The University of Georgia's Voices from the Vanguard series starts a new season Jan. 13 with an highly personal look at the dawn of the AIDS epidemic from Harold Jaffe, associate director of science at the Centers for Disease Control.
The presentation, “CDC, Hollywood and the early days of AIDS in the U.S.,” takes place at 5:30 p.m. in the University of Georgia Chapel.
Jaffe will present his perspective as a CDC scientist investigating the early days of the AIDS epidemic and will compare what he saw with what Hollywood captured in the HBO film, “And the Band Played On.” He was a young doctor training to be a disease detective when the first cases of the mysterious new disease showed up in the United States.
“Harold Jaffe was on the front lines in the early 1980s, when alert doctors and epidemiologists recognized very odd patterns of disease among young gay men in urban areas,” said UGA Knight Chair Patricia Thomas. “He has great stories to tell. And we can learn how it felt to see himself on screen when Randy Shilts' historic book, “And the Band Played On,” was turned into a movie.”
Jaffe served as Epidemic Intelligence Officer at the CDC and led the first national case-control study to determine risk factors for the disease and the first natural history study of HIV. He served in leadership positions in the CDC's expanding HIV/AIDS programs and in 2001 became Director of the National Center for HIV, STD and TB Prevention.
Jaffe is a member of the Institute of Medicine of The National Academies and the Infectious Diseases Society of America. He was named a Fellow of the United Kingdom Faculty of Public Health following his establishment of a new master's degree program in Global Health Science at the University of Oxford.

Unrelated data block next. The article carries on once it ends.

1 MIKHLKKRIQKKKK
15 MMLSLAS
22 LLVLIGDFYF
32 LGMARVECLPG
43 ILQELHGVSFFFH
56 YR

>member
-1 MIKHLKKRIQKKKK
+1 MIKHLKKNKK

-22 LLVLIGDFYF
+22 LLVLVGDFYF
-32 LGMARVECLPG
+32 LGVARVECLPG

He earned his medical degree from the University of California, Los Angeles, and trained in internal medicine at the UCLA Medical Center and in infectious diseases at the University of Chicago hospitals.
This marks the tenth year for the global disease lecture series sponsored by the Grady College Health and Medical Journalism program and UGA's Center for Tropical and Emerging Global Diseases. Dan Colley, director of the CTEGD and Patricia Thomas, Knight Chair of Health and Medical Journalism at Grady College, direct the series. This lecture is the first of four and all are included in UGA's Freshman Odyssey Seminar calendar. The next speakers are:
February 17: Glen Nowak, Ph.D., Grady College of Journalism and Mass Communication, UGA
March 17: Sarah Schlesinger, M.D., The Rockefeller University
April 7: Maryn McKenna, M.A., author of Superbug: The fatal menace of MRSA
The events are free and open to the public. A complimentary reception follows each talk at Demosthenian Hall.
For additional information, visit www.grady.uga.edu/medicaljournalism/events.
January 5, 2015 Author:
Katelyn Lewis, email@example.comContact:
Patricia Thomas, 706-542-1210, firstname.lastname@example.org